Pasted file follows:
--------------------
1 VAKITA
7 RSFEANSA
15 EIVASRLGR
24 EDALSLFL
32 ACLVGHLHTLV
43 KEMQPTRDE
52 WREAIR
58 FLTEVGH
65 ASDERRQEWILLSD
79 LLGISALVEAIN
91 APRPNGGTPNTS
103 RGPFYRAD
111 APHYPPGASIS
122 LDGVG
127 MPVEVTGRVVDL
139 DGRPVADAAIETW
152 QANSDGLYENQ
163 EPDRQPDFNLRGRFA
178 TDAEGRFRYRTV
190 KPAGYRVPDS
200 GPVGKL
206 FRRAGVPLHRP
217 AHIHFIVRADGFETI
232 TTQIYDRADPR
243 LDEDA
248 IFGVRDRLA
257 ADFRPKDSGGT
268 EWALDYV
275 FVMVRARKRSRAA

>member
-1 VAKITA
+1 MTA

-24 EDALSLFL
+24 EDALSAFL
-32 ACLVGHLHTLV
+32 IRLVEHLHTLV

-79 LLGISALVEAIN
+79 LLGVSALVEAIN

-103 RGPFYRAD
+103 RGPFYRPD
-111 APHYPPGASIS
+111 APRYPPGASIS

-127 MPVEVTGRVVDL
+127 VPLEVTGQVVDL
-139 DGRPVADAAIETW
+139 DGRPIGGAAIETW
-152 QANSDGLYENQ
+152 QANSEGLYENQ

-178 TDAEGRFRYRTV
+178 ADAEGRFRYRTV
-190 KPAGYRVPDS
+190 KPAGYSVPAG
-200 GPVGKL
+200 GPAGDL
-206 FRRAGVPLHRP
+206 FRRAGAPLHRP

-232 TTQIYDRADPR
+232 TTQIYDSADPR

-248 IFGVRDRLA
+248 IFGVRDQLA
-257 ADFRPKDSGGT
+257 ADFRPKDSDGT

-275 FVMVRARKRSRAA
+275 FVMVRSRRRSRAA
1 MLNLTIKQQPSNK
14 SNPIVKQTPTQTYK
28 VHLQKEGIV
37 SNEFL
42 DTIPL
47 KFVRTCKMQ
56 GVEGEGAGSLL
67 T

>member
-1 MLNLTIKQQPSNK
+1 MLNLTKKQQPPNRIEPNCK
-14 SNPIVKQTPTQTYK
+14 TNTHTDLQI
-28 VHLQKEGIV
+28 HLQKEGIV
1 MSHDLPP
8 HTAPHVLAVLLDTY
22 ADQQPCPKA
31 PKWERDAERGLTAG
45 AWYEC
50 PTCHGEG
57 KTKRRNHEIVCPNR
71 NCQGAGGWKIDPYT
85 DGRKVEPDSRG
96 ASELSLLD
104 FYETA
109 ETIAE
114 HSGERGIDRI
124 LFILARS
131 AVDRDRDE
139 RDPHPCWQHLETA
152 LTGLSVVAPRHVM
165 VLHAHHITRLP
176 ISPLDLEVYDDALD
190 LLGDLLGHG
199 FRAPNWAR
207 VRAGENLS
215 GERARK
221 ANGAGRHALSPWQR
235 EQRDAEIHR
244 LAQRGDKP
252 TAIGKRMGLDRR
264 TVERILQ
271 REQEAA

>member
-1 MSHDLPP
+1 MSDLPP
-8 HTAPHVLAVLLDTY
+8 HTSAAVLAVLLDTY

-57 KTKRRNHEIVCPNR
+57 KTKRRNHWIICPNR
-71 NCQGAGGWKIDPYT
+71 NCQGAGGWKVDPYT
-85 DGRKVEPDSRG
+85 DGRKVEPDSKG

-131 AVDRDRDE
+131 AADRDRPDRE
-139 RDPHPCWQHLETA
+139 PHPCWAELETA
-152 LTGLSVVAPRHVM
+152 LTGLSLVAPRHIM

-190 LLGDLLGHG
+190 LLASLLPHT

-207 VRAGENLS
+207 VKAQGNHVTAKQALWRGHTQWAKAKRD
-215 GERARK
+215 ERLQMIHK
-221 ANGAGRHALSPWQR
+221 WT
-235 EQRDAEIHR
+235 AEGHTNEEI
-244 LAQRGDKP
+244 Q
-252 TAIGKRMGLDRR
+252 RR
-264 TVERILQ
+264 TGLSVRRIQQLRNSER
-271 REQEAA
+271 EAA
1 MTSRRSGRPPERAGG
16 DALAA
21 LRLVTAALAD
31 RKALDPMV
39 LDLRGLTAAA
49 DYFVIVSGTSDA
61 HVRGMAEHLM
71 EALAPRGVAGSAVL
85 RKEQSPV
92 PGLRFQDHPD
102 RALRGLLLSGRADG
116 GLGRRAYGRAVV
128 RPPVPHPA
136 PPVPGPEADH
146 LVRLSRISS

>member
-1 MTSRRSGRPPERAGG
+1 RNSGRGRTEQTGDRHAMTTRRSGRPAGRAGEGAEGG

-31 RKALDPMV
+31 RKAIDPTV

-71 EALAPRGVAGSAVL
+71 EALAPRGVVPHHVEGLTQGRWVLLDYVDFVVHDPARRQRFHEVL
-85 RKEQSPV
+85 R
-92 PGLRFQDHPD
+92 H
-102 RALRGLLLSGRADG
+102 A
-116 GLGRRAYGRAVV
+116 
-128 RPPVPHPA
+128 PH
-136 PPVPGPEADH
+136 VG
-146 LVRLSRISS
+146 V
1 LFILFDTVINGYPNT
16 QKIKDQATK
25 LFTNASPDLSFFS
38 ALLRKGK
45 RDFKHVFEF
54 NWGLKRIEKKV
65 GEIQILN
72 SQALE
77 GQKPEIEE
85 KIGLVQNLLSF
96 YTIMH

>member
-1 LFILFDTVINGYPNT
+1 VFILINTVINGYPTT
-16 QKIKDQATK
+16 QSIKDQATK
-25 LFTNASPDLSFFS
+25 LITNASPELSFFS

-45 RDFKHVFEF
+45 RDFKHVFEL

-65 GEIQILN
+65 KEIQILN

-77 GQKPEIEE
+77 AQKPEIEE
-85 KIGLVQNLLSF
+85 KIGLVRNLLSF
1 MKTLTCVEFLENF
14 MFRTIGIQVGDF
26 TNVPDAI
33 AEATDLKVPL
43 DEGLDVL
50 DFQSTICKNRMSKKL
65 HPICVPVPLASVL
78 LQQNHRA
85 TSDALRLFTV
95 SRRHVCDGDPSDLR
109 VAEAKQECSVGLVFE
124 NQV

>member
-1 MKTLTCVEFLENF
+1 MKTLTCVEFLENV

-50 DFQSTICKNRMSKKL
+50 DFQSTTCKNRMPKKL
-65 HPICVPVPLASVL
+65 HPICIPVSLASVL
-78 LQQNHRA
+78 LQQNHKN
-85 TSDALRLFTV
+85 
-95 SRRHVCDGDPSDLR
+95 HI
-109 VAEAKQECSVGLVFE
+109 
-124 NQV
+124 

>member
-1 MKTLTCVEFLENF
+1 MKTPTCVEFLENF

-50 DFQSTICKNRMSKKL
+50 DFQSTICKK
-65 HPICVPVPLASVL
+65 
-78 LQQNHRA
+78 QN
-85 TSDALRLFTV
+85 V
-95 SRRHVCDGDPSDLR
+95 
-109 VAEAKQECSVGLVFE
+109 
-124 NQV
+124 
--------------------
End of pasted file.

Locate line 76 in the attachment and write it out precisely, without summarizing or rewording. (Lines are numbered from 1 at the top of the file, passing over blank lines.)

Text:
-14 SNPIVKQTPTQTYK